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What is the history of Humboldt Park?

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2017-11-12 23:08:18
2017-11-12 23:08:18

L. Frank Baum wrote "The Wonderful Wizard of Oz" while living in Chicago at 1667 N. Humboldt Boulevard near Humboldt Park.

Humboldt Park derives its name from a 207-acre park named for Alexander von Humboldt (1769-1859), a German naturalist whose only visit to the United States did not include Chicago. Most of the neighborhood was annexed into the city in 1869, the year the park was laid out, but settlement was slow to develop. The creation of Humboldt and several other west side parks provided beauty, and the fact that this area stood just beyond the city's fire code jurisdiction as set out after the 1871 fire made inexpensively built housing possible. Still, the neighborhood did not fully develop until the Armitage Avenue streetcar line came to it after the turn of the century. The present neighborhood of Humboldt Park is bounded by Armitage (2000 N) on the north, Chicago (800 N) on the south, Western (2400 W) on the east, and Pulaski (4000 W) on the west.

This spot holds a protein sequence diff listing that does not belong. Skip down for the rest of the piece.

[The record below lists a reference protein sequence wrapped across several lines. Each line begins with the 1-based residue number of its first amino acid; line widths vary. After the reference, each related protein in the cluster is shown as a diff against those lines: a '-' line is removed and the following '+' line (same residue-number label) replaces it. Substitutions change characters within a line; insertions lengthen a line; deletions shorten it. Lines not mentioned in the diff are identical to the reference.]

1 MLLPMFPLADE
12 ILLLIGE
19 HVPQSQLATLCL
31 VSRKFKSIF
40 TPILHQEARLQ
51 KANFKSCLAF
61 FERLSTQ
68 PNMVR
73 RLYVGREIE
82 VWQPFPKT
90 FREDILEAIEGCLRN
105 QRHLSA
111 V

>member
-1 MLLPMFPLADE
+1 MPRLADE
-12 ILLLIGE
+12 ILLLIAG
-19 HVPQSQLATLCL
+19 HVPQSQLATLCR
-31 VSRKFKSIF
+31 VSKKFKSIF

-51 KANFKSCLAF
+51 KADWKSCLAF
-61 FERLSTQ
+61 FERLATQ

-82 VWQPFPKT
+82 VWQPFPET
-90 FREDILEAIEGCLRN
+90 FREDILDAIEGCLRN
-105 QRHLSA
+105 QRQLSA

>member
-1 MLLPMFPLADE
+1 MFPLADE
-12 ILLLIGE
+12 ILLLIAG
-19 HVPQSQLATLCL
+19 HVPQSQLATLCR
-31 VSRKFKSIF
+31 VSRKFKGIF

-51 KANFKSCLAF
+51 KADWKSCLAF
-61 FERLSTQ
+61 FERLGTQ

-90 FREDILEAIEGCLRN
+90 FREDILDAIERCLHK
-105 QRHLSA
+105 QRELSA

By the annexation of Jefferson Township in 1889, all of Humboldt Park came into the city limits. Throughout the 1880s and 1890s, Germans and Scandinavians continued to settle in the area. By 1920, the neighborhood held some 65,00 people, of which twenty-eight percent were foreign-born, chiefly German and Norwegian. In the next decade, an ethnicity shift began, as large numbers of Italians moved in from neighborhoods to the east; other ethnic groups of considerable numbers were Poles and Russian Jews. The 1930 population of 80,000 became Humboldt Park's highest. Since then, population has been in decline. By 1960, Italians dominated the ethnic mix, and small communities of Blacks and Hispanics were developing. In 1960, Humboldt Park was ninety-nine percent white; in 1980 the population stood roughly at forty percent Hispanic, thirty percent Black, and thirty percent white.

The 1970s saw troubled times for Humboldt Park. In 1978, an average of three fires daily were determined to be result of arson. The neighborhood today is economically depressed, with housing median values about sixty percent of the city-wide average. Overcrowding remains a serious problem. Throughout its history, Humboldt Park has remained a neighborhood of persons "passing through," being an area in which to live while accumulating capital in order to move on.

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